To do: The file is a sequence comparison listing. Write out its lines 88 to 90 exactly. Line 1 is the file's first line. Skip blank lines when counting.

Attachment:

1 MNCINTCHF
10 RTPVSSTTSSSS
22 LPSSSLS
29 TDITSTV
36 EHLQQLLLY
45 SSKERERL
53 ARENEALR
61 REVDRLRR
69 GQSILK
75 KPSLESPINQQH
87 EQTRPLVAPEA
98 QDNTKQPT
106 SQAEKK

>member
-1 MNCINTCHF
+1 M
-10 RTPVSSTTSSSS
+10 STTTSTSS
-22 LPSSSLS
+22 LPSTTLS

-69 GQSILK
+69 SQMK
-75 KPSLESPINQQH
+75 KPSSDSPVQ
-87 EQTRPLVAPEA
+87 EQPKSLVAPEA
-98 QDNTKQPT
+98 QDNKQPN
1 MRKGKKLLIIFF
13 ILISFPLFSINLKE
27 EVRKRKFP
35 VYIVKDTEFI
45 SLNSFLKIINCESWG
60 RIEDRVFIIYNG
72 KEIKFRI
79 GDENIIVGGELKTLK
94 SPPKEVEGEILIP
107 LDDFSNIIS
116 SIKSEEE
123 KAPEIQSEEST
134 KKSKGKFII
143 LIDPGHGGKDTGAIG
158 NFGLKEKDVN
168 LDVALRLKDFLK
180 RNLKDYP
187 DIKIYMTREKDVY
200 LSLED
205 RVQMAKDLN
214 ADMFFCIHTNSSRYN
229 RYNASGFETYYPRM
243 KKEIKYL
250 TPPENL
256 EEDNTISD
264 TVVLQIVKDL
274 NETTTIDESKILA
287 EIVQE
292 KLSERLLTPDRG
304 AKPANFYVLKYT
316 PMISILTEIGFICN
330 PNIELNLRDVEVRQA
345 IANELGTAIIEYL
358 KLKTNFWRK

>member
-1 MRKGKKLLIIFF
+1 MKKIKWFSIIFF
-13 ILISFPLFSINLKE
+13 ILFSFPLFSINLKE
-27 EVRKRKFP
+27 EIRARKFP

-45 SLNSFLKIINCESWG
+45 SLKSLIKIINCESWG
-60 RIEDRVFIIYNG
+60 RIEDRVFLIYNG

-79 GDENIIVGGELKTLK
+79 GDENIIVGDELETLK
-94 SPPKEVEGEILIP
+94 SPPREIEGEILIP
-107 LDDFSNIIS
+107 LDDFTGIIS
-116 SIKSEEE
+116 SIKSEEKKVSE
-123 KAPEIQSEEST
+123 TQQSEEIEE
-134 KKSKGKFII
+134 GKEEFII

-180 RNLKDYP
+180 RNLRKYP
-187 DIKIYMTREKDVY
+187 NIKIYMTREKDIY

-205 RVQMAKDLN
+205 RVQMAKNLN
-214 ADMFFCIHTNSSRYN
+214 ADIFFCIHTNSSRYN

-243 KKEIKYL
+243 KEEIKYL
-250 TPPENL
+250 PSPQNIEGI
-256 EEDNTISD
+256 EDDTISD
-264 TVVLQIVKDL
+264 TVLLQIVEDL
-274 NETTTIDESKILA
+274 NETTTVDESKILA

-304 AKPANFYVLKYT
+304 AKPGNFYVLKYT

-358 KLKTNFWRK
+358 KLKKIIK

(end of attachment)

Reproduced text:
-187 DIKIYMTREKDVY
+187 NIKIYMTREKDIY

-205 RVQMAKDLN